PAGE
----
Yet India’s independence from England has not simplified the notion of an Indian identity for the younger generation, either. Noni and Lola, looking backwards, still see England as the opportunity to arise from poverty. But many now look to America, where the promise of work and an opportunity to help families is often a sham. While some make it – Biju witnesses ‘real’ Indians in America so westernised that he serves them beef in the restaurants they eat – for many a green card is unobtainable, and the burden of failure is amplified by the unrealistic hopes from those at home, that they might obtain work and sponsor others. When the hopeful turn up in America, the best thing to do is to avoid them.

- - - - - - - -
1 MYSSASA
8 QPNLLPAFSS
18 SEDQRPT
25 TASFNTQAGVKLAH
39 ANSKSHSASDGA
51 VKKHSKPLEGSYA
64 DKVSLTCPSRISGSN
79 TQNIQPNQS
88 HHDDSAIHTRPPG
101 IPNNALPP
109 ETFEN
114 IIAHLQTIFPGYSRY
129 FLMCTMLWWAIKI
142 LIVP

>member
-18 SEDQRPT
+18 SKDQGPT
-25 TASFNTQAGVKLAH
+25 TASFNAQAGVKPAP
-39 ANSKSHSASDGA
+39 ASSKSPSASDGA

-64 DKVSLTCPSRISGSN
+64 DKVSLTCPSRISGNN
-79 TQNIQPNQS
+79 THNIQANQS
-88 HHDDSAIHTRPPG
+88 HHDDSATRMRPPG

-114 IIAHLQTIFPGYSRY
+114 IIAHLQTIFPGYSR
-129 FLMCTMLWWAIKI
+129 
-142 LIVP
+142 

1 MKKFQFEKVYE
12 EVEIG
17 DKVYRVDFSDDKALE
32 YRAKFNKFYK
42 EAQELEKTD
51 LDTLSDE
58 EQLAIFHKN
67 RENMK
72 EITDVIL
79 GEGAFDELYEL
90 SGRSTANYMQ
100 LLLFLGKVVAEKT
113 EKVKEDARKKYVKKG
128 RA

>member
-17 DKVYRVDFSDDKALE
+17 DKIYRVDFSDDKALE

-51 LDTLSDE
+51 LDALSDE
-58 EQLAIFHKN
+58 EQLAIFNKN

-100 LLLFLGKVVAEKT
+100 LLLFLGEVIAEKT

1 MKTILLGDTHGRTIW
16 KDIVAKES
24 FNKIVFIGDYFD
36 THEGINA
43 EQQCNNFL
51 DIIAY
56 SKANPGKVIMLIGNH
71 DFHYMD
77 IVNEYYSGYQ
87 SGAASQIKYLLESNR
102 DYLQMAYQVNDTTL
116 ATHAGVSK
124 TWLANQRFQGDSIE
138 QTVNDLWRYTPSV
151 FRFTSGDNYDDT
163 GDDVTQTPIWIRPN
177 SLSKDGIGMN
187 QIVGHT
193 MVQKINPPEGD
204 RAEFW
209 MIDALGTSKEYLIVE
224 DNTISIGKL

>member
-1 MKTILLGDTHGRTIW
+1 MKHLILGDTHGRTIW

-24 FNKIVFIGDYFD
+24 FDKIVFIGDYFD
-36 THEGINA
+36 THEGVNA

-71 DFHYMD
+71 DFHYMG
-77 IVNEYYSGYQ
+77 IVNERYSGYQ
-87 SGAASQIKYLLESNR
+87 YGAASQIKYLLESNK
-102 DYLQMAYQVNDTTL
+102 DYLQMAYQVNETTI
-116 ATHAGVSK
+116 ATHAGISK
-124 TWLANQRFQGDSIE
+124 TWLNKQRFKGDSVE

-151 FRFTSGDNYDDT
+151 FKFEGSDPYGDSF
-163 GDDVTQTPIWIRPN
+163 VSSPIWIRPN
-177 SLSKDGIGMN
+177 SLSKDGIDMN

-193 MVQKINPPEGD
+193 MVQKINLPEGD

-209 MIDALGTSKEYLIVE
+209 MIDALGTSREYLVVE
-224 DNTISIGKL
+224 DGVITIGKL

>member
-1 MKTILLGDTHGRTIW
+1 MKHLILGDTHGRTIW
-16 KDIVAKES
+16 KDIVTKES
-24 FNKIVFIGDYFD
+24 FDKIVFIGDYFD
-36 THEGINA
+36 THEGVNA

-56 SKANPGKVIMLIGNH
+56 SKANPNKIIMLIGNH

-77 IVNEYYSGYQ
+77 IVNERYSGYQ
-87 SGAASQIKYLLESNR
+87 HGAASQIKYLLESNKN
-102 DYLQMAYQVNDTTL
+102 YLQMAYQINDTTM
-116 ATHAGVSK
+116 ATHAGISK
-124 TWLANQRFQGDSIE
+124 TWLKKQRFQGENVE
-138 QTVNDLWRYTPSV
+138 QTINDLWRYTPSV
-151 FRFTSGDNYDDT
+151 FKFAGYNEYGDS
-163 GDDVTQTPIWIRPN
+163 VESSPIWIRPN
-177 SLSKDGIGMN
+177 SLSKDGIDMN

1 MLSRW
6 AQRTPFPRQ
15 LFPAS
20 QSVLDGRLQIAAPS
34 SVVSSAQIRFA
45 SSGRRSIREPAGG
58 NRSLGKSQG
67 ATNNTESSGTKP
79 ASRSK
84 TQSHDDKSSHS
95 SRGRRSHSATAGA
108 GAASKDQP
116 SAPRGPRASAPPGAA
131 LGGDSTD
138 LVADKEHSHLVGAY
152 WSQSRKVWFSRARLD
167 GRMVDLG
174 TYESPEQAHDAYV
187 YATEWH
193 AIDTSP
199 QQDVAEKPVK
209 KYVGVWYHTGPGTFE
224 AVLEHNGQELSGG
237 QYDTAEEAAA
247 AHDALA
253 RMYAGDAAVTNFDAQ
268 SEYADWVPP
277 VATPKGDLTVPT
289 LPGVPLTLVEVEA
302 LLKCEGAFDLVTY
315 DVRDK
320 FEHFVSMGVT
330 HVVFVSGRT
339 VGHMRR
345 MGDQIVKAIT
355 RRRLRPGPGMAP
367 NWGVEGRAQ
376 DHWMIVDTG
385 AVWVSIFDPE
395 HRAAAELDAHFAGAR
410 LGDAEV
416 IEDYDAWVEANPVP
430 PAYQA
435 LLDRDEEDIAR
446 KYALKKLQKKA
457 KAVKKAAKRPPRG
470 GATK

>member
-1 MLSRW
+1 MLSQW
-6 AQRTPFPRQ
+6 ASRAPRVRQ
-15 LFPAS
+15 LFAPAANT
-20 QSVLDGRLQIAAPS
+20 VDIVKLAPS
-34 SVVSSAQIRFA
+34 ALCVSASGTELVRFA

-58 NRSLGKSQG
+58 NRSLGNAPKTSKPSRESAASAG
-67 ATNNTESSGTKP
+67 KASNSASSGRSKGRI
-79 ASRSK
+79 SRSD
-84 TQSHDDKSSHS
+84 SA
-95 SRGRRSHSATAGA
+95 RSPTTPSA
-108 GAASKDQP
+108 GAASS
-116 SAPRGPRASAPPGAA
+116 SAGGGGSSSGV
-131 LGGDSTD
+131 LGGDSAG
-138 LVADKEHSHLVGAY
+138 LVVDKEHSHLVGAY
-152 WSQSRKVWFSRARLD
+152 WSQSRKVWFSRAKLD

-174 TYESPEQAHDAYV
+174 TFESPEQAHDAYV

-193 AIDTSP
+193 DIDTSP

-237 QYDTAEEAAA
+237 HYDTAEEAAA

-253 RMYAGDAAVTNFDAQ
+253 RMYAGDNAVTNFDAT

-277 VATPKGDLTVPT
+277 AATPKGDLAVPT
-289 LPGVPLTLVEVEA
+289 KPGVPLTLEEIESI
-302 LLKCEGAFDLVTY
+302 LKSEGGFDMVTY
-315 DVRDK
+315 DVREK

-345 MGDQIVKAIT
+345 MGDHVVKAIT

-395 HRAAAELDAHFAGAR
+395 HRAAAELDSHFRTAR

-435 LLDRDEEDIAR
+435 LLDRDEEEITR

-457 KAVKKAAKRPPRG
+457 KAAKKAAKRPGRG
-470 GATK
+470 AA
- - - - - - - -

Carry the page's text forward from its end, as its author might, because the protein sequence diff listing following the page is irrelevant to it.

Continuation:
In the past, England exploited India directly through its occupation and rule. However, despite the post-colonial status of India, a new form of colonialism has arisen. America’s economic promise means the financial exploitation of an underclass of workers is possible, without any explicit promise ever needing to be made. When Gorkha boys from the GNLP come to take Jemu’s guns he keeps for hunting, they demand tea and snacks, a bizarre request they have learned from western films. The global promise of success is pervasive. And Indian identity is still contingent upon western values. When those values fail to live up to expectations, lives are hollowed out and disorientated. Biju experiences this dilemma in America, for instance, where the problem is exacerbated by the dictates of commercialism. He sees his culture commodified in the restaurants in which he works, making traditional identity more nebulous: “What was India to these people? How many lived in fake versions of their countries, in fake versions of other people’s countries?” Biju faces the question: if he continues to work in America, “What would happen? Would he … manufacture a fake version of himself and using what he created as clues, understand himself backwards?”